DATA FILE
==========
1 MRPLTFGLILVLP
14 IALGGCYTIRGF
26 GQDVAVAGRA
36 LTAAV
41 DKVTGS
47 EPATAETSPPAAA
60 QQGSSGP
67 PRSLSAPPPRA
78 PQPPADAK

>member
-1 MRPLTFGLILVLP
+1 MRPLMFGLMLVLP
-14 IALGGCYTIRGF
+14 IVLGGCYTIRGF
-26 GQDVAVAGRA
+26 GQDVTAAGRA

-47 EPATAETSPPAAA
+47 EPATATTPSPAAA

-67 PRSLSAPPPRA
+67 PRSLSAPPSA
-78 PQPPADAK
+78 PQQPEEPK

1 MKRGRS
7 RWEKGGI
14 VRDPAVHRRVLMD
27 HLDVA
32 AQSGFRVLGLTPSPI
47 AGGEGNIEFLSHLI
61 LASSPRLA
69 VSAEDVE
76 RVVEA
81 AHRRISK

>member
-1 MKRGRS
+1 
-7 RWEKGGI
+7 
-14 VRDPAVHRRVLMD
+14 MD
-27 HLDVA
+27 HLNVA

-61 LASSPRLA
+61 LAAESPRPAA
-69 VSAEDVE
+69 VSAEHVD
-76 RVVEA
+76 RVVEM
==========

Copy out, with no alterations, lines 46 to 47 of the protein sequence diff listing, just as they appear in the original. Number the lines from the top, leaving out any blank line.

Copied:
-76 RVVEA
+76 RVVEM